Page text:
Cleanup of Superfund Town Would Leave Some Asbestos Behind

A long-delayed cleanup proposal for a Montana community where thousands have been sickened by asbestos exposure would leave the dangerous material inside some houses rather than remove it.

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BILLINGS, Mont. (AP) — A long-delayed cleanup proposal for a Montana community where thousands have been sickened by asbestos exposure would leave the dangerous material inside some houses rather than In this April 29, 2011, file photo, D.C. Orr, a city councilman in Libby, Mont., walks through a storage area, where bark and wood chips contaminated with undetermined levels of lethal asbestos were stored. remove it, as government officials seek to wind down an effort that has lasted more than 15 years and cost $540 million.

Details on the final cleanup plan for Libby, Montana, and the neighboring town of Troy were to be released Tuesday by the Environmental Protection Agency.

Asbestos would be left behind knowingly only where it does not pose a risk of exposure to people, such as underground or sealed behind the walls of a house, EPA project manager Rebecca Thomas said.

Yet some residents worry the material eventually could escape and re-contaminate their community.

The EPA has spent $540 million since 1999 trying to address the deadly asbestos dust from a W.R. Grace & Co. vermiculite mine that operated outside Libby for decades. That work will continue for three to five years, with several hundred commercial and residential properties still to be addressed, Thomas said.

Asbestos-containing vermiculite from the Grace mine was used as insulation in millions of houses across the U.S. In Libby, contaminated waste from the mine was unwittingly used by many residents as a garden-soil additive and as fill for the local construction industry.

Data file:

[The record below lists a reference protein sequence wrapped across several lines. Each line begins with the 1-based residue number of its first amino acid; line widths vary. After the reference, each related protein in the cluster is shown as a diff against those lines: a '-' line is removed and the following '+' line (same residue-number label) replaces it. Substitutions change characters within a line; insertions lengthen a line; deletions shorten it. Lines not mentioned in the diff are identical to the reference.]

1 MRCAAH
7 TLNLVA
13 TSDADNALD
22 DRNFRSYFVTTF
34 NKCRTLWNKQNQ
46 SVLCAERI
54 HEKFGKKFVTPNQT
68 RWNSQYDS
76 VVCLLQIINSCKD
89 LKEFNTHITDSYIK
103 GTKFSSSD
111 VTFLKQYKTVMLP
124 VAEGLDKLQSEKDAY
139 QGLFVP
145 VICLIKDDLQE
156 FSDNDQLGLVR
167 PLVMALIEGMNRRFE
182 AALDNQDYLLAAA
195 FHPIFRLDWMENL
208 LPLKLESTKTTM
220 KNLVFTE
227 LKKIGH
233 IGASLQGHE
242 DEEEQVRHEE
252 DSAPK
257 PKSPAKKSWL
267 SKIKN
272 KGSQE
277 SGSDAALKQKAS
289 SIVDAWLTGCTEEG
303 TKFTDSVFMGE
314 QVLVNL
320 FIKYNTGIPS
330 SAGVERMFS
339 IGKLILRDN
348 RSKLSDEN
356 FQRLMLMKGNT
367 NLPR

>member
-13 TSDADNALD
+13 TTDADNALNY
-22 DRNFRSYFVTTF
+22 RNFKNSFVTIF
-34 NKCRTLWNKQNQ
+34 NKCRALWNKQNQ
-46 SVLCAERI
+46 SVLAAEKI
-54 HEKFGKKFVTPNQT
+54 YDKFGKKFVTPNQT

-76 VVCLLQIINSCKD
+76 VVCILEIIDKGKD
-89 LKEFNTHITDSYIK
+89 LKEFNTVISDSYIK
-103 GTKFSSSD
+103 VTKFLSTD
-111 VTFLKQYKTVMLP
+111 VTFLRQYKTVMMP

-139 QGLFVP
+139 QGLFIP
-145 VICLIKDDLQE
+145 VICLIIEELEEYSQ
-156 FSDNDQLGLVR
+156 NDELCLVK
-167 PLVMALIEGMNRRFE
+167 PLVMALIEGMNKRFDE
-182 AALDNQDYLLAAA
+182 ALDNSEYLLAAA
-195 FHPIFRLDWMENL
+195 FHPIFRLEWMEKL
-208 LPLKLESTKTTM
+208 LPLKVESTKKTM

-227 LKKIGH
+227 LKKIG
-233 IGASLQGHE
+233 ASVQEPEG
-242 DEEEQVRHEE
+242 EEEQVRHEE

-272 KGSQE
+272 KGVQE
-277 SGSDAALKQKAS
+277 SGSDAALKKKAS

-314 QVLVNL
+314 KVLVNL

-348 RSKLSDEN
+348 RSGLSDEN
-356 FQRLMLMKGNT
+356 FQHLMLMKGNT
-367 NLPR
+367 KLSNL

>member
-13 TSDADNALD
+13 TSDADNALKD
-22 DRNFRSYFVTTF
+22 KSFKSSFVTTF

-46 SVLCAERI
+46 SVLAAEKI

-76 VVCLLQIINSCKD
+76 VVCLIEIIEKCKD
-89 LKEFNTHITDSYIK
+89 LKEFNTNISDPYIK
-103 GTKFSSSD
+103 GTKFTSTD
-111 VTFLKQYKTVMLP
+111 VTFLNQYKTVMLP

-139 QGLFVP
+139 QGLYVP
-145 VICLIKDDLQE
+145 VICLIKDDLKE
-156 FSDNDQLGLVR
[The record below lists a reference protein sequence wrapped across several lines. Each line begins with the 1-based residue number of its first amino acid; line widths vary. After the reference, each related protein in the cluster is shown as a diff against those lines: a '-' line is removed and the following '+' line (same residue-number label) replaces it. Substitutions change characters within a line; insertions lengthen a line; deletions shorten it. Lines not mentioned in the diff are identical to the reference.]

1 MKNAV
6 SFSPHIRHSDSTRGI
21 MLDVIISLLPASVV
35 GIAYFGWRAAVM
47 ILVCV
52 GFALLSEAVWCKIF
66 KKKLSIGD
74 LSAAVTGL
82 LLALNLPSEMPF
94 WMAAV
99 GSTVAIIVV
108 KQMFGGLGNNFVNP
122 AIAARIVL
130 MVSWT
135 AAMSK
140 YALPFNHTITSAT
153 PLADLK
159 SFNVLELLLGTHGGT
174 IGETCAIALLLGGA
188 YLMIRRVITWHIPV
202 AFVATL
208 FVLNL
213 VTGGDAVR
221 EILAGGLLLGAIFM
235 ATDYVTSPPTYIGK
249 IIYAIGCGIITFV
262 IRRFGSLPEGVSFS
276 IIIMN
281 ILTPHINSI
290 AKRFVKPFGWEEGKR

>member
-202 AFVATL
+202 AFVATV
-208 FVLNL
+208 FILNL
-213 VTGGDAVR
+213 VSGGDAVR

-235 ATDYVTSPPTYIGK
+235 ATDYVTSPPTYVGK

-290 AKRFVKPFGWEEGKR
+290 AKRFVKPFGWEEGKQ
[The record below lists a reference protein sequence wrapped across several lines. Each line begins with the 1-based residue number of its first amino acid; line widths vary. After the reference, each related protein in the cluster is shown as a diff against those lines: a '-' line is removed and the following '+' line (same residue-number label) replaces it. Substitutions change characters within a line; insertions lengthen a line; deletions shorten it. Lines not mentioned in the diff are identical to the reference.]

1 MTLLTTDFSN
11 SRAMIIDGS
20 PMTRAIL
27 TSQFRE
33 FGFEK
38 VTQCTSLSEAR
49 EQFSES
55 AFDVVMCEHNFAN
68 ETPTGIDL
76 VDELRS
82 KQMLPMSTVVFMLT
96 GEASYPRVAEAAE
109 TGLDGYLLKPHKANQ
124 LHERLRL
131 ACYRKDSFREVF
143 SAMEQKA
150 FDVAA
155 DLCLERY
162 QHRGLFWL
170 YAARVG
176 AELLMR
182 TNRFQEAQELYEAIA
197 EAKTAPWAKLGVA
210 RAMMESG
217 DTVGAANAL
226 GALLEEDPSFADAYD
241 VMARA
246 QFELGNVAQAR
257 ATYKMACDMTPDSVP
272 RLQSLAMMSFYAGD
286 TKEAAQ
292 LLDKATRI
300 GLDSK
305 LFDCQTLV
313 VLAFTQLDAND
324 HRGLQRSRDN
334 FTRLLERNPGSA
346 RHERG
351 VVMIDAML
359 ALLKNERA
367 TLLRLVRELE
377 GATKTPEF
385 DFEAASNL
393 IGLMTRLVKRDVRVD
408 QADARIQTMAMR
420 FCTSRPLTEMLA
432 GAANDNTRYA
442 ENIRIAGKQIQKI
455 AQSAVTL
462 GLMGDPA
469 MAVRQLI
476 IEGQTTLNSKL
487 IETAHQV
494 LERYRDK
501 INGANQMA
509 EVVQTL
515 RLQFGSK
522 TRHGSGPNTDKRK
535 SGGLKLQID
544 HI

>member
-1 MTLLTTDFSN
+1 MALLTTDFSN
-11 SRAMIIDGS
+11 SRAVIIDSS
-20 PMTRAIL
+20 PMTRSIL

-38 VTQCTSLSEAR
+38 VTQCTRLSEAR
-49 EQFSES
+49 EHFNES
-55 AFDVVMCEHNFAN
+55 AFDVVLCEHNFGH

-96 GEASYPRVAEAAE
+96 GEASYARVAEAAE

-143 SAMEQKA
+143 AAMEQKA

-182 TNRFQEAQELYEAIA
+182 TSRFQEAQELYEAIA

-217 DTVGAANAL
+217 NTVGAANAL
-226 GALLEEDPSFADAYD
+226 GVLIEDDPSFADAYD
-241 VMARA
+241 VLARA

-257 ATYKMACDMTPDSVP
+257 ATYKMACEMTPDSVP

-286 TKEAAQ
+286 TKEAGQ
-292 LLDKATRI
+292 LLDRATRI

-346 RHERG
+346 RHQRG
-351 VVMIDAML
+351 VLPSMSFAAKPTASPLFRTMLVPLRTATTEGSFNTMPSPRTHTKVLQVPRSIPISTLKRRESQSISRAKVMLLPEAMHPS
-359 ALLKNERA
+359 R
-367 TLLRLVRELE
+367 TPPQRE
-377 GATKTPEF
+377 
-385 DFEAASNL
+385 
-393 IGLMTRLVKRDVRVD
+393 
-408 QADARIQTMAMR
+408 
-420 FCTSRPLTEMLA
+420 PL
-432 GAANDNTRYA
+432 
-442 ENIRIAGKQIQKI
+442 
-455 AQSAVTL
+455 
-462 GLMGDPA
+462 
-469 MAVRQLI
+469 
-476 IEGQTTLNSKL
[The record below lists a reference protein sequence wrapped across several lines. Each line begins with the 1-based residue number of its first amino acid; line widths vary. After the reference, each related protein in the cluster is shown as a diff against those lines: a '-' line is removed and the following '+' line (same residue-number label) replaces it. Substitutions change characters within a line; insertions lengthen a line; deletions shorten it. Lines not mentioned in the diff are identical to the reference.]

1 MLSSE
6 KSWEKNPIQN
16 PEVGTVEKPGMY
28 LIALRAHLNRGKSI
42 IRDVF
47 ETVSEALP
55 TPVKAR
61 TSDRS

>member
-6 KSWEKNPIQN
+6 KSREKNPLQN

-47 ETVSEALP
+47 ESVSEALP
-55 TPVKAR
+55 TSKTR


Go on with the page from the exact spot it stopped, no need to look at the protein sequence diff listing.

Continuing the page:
"You might have vermiculite in the walls. But as long as it's sealed within plaster or behind drywall and nobody can breathe it, it does not pose a risk," Thomas said.

An EPA research panel concluded last year that even the slightest exposure to asbestos from Libby can scar lungs and cause other health problems. Health workers estimate as many as 400 people have been killed and almost 3,000 sickened in Libby and the surrounding area by asbestos exposure.

Mike Noble, a retired Grace worker who now chairs an EPA advisory group in Libby, said it's inevitable that some of the material now trapped inside residential walls will get out.

"We've left a lot of this behind in these houses, and you always have the potential of people opening up that wall and running into it," Noble said. "Either we have a small fire in the house or want to do a renovation or someone's playing too rough and they kick the sheet rock in."

To guard against such accidental releases, Tuesday's plan will outline a series of institutional controls designed to educate residents and contractors about what to do if they encounter asbestos, according to state and federal officials.

The Libby area would remain for now in the EPA's Superfund program.

Eventually, the community likely will lose that status — and much of the federal funding that goes with it. At that point, oversight for the institutional controls will become the responsibility of the Montana Department of Environmental Quality.

"We know they are going to work only if we can get the community to buy in," said Jeni Garcin-Flatow with the Montana Department of Environmental Quality.

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